At a hastily convened meeting of senior Commonwealth Government representatives attending the meeting, these conditions were agreed to, and the IPA Program was formally established soon after.  The consultation process, and a parallel project exploring potential legal barriers and opportunities for Commonwealth Government funding support for Indigenous land and sea management (undertaken by consultant lawyer Johanna Sutherland), are detailed in our consultancy report Indigenous Protected Areas: conservation partnerships with Indigenous Landholders.

The consultancy report also contains the membership of the Indigenous Task Force established to guide initial IPA policy development and the selection of the pilot IPAs to receive Commonwealth Government funding.  With representation from all states and territories, as well as Torres Strait, the Task Force was critical to the successful establishment of the IPA Program.  In subsequent years, advice from Indigenous people was provided by the IPA Sub-committee of the Environment Department’s statutory Indigenous Advisory Committee (IAC), established by the Environmental Protection and Biodiversity Conservation Act 1999.  The role and current membership of the IAC are described here

The first IPA was established at Nantawarrina in the Flinders Ranges in South Australia in 1998.  Support for the IPA program for successive Commonwealth Governments has continued to grow over the last 23 years.  There are currently 78 IPAs across Australia totalling 74 million hectares, comprising more than 46 per cent of the National Reserve System.  14 of these IPAs include marine areas which contribute a total of 7.3 million hectares to Australia’s marine protected area estate.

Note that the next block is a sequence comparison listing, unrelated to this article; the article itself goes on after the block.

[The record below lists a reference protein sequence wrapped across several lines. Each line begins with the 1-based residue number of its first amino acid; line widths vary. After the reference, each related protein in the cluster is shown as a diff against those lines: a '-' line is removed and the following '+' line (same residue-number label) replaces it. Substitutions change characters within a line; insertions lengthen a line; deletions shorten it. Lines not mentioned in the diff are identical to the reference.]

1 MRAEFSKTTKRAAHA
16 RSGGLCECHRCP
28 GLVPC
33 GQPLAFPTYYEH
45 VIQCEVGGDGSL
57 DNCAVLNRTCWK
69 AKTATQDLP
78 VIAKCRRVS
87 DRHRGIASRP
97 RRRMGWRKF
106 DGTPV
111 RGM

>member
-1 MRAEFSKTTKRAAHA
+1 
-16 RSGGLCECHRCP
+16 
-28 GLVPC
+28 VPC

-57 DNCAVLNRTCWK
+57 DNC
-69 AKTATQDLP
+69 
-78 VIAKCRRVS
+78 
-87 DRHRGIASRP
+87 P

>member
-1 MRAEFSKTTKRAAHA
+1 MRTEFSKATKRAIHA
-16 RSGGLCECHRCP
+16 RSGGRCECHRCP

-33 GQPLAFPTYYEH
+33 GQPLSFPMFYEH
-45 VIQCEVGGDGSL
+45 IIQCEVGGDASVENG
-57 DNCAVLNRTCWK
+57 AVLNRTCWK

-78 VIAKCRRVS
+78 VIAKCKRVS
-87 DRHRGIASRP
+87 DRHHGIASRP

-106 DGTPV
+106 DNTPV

Several independent evaluations of the IPA Program (in 2006, 2011 and 2016) have documented strong support by Aboriginal and Torres Strait Islander people for IPAs, and funding applications to establish new IPAs have continued to outstrip demand even as budgetary support for IPA has continued to grow.  Benefits of IPAs as reported in these evaluations include:

  • Improved access and connection to Country by Elders and Rangers;
  • Improved health and wellbeing outcomes for Rangers and their families
  • Improved protection and maintenance of cultural values, including language, sites, knowledge and practices
  • Improved information about and protection of biodiversity and other natural values
  • Improved collaboration between Traditional Owners, government agencies, conservation NGOs, philanthropic groups, and others.

The IPA Program, and associated support for the employment for Indigenous Rangers, is widely regarded as one of the most successful Indigenous policy initiatives undertaken by the Commonwealth Government.  The evaluation of the IPA Program undertaken by Social Ventures Australia in 2016 found that between the 2009 and 2015 financial years, an investment of $35.2m from government and third parties generated $96.5m worth of social, economic, cultural and environmental outcomes, and that 28 of 35 program outcomes directly aligned with government strategic priorities.

Ingredients of IPA success